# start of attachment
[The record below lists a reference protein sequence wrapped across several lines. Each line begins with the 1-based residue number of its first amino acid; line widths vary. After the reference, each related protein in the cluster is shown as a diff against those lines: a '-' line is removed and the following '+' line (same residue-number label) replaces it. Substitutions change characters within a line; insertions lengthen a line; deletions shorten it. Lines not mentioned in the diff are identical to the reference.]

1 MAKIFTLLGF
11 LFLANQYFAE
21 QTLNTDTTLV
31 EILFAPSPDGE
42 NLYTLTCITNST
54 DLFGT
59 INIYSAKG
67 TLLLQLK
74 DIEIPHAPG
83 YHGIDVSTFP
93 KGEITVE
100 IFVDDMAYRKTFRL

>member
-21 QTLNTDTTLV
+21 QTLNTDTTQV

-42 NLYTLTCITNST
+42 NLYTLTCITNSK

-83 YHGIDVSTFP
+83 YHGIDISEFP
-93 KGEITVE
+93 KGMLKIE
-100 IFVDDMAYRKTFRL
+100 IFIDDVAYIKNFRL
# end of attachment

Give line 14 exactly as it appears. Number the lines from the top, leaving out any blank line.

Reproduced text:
>member